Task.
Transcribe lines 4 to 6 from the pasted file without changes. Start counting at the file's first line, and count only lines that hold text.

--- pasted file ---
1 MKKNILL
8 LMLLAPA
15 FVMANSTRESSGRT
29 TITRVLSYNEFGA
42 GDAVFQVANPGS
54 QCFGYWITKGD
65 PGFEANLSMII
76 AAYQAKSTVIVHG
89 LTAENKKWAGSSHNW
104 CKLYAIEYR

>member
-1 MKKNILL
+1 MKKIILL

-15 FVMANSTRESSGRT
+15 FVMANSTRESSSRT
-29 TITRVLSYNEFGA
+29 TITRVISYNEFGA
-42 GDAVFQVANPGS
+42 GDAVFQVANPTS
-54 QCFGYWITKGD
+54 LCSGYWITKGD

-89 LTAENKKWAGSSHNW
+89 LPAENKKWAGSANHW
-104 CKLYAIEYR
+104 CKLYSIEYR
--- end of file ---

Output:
29 TITRVLSYNEFGA
42 GDAVFQVANPGS
54 QCFGYWITKGD